Comment by TCWhite 19th October 2016

03/23/17: Dehuti has been updated. It now has polytonic Greek, plus the remaining punctuation for it, a few relocated characters, slightly tweaked bold X’s, a few new characters, such as an alternate exclamation mark for math (2757), and an alternate logical not sign and obelus/divide sign in the bold versions, i.e., 00AB and 00F7, for use as dashes—Russian, Polish, et cetera. I’ve also redrawn and added the majority of math symbols, APL, arrows, geometric shapes, and more pictographs. In other words, the original book font has about 1,600 new glyphs. There are also alternate or reversed glyphs in the bold versions for the arrows, mathematical operators, geometric shapes, and pictographs.

—Enjoy. :)

Comment by TCWhite 28th March 2017

04/16/17: Updated again. I've added a couple more glyphs, including one that I missed, and removed a few from the PUA that I just now noticed were repeated glyphs that already have code points. This happened because of my update to Ptah, which is interchangeable with Dehuti. Namaste, peeps.

—Enjoy. :)

Comment by TCWhite 28th March 2017

05/28/17: Updated. I've added a couple more glyphs to the bold version, and four new alternate-spaced versions (Dehuti Alt, et cetera), for ebooks or general usage. The spacing concerns the vertical spacing, which in the normal version is set high to accommodate diacritic use without overlapping or clipping. —Enjoy. :)

Comment by TCWhite 6th June 2017

Check out Dehuti's cousin, Dehjuti, which is now available on MyFonts.

Dehjuti is similar in many aspects, e.g., all the majuscule letters in basic Latin are the same, with the exception of W. This is not so outside of basic Latin; Æ and ß are different, for example. For the minuscule, e, f, g, p, q, and r, are different. For some, the difference is obviously noticable; for others, minimal, such as p and q, and all other descenders, which now have full serifs.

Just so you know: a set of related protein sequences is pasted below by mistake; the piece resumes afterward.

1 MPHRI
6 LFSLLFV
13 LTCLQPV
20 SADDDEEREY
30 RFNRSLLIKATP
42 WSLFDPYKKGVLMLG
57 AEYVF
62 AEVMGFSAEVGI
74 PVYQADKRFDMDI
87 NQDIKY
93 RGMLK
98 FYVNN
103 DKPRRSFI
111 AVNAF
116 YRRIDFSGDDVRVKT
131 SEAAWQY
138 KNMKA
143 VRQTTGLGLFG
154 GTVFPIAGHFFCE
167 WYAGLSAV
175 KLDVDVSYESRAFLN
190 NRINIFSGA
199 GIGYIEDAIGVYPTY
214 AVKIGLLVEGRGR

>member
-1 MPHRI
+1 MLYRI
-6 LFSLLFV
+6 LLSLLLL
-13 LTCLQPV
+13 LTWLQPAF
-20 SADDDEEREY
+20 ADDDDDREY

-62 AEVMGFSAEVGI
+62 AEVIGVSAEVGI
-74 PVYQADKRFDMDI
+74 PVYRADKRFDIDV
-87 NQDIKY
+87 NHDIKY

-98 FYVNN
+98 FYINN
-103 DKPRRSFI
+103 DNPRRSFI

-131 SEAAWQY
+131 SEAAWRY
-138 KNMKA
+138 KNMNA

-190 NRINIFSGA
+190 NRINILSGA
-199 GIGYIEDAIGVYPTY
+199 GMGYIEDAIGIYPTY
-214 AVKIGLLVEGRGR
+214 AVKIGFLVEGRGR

All punctuation, with the exception of the dots, has been altered—this includes the reference marks, such as the asterisks.

Nearly half of the diacritics have been redesigned/altered.

There are alterations to many of the Cyrillic and Greek letters. All additional blocks pertaining to Latin, Greek, and Cyrillic, have been filled in, with the exception of a few characters. Basic Coptic has finally been added.

Additional pictographs and arrows have been added, some with alternative forms in the bold version or Stylistic Alternatives table. The bold version glyphs are primarily black.

Corrections have been made to the open type tables. The superscript table now includes all superscript and modifier letters. Previously, only the numbers had truly been superscript—they have now been aligned with the modifier letters, i.e., they are all numerators.

Mayan numerals have been added, as well as more mathematical symbols/glyphs.

All together, the new design has a better harmony, and nearly 900 new glyphs. It also has three variants, which pertain to differing Cyrillic, i.e., Regular, Bulgarian (B), and Macedonian/Serbian (MS).

I hope you check it out. It has been long in the making.

Enjoy,

T. Christopher White

Comment by TCWhite 28th January 2019